Thursday, April 18, 2013

More research needed into hair test for heart disease (UK)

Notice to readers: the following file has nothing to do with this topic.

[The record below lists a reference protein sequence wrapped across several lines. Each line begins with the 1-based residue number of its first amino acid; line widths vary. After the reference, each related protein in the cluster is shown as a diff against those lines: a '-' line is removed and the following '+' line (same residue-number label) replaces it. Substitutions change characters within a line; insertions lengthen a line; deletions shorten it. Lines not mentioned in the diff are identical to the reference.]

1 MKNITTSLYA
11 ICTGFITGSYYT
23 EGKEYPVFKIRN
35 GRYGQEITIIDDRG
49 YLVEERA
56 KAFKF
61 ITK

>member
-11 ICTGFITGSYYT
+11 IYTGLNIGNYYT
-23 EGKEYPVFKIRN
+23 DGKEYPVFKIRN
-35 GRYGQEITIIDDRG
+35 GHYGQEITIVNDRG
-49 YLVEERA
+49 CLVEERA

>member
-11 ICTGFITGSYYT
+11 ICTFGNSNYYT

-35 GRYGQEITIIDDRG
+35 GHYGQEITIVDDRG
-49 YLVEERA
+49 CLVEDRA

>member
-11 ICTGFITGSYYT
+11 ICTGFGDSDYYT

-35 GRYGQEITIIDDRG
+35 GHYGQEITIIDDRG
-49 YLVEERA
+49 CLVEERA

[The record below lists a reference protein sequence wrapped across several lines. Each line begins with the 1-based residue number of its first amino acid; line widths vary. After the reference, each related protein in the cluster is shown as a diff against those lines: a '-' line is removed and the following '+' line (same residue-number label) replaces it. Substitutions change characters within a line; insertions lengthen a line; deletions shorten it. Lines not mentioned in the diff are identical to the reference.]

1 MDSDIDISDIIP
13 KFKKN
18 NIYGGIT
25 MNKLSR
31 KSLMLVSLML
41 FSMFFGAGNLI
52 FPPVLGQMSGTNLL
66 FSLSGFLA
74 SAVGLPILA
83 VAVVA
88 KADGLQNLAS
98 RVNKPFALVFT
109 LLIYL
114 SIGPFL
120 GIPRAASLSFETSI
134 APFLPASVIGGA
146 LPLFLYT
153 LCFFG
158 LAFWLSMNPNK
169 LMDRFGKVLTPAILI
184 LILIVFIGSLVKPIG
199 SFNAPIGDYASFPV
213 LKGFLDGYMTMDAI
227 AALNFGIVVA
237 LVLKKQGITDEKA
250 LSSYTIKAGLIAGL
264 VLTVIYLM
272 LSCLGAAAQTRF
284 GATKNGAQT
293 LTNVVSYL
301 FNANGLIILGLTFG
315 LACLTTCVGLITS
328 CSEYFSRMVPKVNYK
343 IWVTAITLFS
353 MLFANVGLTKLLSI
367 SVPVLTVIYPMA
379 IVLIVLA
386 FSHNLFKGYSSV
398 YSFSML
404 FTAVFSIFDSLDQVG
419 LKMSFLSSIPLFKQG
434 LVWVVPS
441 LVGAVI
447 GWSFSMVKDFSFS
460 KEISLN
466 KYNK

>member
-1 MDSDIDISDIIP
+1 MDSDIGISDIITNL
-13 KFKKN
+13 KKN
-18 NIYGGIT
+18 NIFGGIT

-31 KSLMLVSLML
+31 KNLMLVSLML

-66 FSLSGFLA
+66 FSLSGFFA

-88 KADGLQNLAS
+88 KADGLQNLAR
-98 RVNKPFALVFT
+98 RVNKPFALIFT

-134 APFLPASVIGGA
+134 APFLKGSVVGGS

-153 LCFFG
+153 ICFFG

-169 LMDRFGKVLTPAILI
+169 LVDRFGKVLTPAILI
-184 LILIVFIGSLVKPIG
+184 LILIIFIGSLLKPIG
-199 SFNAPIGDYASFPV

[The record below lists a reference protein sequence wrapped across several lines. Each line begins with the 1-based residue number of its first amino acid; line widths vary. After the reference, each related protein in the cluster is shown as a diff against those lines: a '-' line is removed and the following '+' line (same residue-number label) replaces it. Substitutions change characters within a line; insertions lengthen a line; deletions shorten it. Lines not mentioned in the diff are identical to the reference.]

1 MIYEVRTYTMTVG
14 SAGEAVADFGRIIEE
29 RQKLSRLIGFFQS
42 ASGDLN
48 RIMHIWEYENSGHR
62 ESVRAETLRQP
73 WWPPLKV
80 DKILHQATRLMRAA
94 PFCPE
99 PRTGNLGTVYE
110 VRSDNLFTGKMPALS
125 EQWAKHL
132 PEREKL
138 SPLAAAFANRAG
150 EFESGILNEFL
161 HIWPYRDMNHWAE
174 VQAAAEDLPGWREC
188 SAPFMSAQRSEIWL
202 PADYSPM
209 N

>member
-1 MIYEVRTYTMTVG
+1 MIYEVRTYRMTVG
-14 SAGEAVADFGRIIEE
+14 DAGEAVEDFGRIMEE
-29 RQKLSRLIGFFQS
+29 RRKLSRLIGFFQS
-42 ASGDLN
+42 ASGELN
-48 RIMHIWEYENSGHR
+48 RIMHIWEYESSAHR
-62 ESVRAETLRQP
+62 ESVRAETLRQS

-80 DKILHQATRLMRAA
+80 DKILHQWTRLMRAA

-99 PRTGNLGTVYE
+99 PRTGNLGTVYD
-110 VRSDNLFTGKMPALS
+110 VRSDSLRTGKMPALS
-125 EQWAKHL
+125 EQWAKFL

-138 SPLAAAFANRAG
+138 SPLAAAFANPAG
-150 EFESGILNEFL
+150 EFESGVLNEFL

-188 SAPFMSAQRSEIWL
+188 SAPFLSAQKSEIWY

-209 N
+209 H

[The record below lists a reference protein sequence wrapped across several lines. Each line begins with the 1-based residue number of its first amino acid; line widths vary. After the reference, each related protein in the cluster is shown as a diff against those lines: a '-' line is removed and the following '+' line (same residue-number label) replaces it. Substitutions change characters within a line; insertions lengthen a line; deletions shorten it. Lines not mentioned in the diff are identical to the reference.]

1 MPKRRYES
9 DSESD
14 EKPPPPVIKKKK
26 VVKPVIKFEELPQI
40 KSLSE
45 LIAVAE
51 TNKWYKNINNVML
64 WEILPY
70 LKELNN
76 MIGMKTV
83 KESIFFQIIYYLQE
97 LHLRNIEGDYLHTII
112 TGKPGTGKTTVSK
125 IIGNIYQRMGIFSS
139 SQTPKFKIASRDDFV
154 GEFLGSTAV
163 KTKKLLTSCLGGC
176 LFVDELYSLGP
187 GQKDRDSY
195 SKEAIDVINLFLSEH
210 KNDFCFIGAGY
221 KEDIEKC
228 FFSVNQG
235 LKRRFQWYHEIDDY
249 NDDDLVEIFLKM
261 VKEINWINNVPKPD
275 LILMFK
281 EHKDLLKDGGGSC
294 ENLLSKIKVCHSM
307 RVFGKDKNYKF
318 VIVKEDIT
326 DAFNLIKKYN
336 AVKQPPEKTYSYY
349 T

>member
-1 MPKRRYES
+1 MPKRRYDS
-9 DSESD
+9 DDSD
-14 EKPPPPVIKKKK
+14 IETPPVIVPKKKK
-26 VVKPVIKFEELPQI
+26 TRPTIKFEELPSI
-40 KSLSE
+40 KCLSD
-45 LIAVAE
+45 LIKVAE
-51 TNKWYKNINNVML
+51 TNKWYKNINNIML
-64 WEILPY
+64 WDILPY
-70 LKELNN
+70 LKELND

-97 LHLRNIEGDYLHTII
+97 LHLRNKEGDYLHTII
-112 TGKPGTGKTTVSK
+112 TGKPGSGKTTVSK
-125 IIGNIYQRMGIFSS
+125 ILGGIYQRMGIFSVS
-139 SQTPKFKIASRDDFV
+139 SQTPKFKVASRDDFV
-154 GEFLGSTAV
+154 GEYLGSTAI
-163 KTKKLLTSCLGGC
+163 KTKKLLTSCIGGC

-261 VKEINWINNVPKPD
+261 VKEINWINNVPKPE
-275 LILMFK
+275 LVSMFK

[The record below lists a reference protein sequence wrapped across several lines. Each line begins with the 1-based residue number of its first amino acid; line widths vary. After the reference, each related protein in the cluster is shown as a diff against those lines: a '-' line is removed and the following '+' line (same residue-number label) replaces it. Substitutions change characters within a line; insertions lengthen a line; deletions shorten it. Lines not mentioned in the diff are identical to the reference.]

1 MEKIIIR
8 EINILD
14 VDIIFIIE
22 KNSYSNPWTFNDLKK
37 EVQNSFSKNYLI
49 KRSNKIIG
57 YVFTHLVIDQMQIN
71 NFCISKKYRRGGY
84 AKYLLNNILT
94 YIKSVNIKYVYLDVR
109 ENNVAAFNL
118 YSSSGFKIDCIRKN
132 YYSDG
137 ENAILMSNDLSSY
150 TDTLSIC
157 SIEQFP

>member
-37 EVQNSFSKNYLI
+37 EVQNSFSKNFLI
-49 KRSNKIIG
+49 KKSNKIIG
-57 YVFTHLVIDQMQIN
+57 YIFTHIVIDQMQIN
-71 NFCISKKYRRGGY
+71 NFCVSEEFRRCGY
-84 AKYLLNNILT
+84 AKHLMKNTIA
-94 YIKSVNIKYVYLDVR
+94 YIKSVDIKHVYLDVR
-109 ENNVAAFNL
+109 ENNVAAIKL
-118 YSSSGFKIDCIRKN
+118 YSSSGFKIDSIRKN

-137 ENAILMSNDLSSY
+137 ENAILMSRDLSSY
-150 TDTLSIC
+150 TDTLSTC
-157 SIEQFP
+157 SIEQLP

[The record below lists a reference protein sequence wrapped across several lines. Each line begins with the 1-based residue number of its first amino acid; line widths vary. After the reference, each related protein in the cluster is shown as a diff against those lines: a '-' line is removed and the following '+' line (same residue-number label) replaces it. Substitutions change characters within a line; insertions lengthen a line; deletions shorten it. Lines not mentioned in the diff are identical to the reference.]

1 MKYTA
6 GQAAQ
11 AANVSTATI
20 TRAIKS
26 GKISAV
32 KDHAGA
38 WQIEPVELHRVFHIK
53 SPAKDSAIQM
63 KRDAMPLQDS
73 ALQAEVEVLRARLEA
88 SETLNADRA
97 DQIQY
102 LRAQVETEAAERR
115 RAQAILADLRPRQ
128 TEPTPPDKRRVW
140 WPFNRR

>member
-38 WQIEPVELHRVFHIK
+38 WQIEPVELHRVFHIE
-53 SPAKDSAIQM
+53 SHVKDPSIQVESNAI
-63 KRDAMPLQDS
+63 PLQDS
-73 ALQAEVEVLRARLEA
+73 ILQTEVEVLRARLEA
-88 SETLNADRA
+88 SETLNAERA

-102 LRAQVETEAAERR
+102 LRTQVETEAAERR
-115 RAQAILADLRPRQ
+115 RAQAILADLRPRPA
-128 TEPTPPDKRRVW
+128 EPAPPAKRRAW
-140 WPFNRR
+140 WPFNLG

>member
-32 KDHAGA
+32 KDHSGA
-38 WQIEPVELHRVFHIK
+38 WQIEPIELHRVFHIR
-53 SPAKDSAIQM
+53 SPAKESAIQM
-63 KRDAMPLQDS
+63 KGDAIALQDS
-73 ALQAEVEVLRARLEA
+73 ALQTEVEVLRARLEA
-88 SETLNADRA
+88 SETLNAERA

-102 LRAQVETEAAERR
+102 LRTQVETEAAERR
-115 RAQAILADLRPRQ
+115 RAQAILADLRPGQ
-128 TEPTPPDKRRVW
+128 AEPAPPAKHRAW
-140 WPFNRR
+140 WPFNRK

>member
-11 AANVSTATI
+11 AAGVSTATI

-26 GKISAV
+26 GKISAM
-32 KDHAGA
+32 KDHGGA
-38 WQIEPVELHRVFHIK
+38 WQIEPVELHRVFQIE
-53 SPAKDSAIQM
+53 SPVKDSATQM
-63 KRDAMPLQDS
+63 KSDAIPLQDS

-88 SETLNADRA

More research needed into hair test for heart disease (UK)Measuring hair for a hormone produced by stress could help identify people at greater risk of cardiovascular disease, say scientists. Cortisol is a hormone produced by the body during periods of stress. Researchers looked at the cortisol levels in the hair of older people. They found that the people who had higher long-term levels of the hormone were more likely to have cardiovascular disease. While cortisol levels can be measured by blood tests, these only provide a ‘snapshot’ of levels at a moment in time. By testing hair, scientists were able to see a person’s cortisol levels over the course of several months. British Heart Foundation Senior Cardiac Nurse Maureen Talbot said: "Long-term stress can be a trigger for habits, such as smoking, drinking alcohol to excess and overeating, that can increase our risk of heart disease. "A test that can confirm a sustained increase in cortisol levels could help be a useful way of assessing a person’s cardiovascular risk. "While this study demonstrates a link between raised cortisol levels and cardiovascular disease, the elderly population they studied may already have other risk factors for heart disease too. "Larger studies are required before such a test can be confirmed as a predictor for cardiovascular disease. In the meantime we should all focus on how we handle extra or sustained stress in our lives. A healthy diet, getting plenty of exercise and taking time to relax can all help." The research was published in the Journal of Clinical Endocrinology & Metabolism

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